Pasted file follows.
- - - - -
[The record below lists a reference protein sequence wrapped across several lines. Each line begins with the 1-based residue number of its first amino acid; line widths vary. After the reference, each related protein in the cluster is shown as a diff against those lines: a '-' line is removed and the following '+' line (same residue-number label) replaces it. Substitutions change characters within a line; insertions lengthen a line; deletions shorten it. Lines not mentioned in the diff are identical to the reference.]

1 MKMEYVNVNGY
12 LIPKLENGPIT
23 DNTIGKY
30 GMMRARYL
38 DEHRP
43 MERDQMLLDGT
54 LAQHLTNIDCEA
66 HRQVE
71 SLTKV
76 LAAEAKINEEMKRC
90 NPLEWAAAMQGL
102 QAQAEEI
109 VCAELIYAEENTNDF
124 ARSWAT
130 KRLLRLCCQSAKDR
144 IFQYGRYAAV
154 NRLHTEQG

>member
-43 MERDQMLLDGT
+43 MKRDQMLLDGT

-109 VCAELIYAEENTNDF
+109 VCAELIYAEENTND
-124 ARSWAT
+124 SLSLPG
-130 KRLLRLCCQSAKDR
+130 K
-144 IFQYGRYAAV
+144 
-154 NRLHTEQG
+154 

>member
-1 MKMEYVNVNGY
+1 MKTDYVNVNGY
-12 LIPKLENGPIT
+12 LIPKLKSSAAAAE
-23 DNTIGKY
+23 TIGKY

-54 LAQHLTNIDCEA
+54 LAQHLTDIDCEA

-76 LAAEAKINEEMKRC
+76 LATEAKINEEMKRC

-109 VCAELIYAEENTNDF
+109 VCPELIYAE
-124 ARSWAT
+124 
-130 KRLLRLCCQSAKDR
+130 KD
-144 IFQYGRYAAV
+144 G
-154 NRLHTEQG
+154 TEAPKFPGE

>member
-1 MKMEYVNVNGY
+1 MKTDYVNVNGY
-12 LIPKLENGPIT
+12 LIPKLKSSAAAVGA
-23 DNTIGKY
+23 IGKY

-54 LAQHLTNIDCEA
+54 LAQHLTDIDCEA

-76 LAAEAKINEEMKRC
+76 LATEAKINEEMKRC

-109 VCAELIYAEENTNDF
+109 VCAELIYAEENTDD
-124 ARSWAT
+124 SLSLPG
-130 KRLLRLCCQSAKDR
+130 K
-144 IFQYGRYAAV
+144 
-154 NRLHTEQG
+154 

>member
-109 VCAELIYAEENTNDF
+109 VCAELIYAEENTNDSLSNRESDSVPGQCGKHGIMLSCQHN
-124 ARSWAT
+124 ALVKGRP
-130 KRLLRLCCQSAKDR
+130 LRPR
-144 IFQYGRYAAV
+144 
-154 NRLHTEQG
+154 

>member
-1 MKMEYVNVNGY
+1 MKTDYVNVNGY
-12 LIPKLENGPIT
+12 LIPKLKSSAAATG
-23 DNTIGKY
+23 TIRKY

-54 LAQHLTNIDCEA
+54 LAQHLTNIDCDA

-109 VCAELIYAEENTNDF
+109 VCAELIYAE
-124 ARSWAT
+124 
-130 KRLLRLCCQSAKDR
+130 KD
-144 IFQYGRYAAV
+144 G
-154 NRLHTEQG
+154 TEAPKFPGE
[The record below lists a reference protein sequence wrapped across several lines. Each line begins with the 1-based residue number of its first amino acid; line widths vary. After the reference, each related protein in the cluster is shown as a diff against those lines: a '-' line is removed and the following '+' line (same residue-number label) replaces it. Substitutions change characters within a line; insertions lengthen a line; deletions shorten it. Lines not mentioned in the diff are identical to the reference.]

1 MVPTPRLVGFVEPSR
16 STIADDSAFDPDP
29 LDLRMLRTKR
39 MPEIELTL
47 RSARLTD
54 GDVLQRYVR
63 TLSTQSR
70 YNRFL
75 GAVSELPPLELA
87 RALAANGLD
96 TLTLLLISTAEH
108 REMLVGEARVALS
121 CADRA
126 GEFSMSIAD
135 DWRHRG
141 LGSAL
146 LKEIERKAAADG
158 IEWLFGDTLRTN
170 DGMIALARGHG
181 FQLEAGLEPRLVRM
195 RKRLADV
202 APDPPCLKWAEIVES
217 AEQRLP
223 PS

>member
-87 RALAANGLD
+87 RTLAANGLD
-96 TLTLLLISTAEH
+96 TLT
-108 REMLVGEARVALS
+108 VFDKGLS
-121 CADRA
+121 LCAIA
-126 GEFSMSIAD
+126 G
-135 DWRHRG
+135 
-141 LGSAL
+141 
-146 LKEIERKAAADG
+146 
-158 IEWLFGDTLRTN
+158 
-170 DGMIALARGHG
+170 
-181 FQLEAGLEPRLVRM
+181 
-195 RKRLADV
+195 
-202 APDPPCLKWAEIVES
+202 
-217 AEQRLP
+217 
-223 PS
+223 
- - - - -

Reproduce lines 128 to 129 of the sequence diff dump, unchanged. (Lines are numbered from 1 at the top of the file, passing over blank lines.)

223 PS

>member